Hospital bath basins are frequently contaminated with multidrug-resistant human pathogens

Division of Infectious Diseases, Detroit Medical Center, Wayne State University, Detroit, MI 48201, USA.
American journal of infection control (Impact Factor: 2.21). 12/2011; 40(6):562-4. DOI: 10.1016/j.ajic.2011.07.014
Source: PubMed


The hospital environment is increasingly recognized as a reservoir for hospital-acquired pathogens. During a 44-month study period, a total of 1,103 basins from 88 hospitals in the United States and Canada were sampled. Overall, 62.2% of the basins (at least 1 basin at each hospital) were contaminated with commonly encountered hospital-acquired pathogens. Copyright © 2012 by the Association for Professionals in Infection Control and Epidemiology, Inc. Published by Elsevier Inc. All rights reserved.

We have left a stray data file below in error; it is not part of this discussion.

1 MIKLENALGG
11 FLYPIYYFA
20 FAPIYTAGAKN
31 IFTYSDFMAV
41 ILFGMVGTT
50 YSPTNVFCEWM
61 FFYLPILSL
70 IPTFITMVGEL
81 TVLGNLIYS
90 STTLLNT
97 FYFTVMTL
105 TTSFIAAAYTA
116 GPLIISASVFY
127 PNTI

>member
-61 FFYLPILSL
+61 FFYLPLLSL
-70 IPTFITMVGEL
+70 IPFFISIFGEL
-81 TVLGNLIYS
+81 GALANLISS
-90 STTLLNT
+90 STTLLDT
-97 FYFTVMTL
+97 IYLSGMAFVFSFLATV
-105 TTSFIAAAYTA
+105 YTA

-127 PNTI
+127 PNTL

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    • "However, sometimes point sources of infection can be something as simple as contaminated " sterile " saline (Yu et al., 2000). The general hospital environment – bed linen, curtains, sinks, and the like – is also a known repository of known multidrug resistant pathogens (Boyce, 2007; Otter et al., 2011; Marchaim et al., 2012). Implicit in the definition of a " nosocomial infection " is that the patient strain is identical to a strain recoverable from elsewhere in the hospital. "
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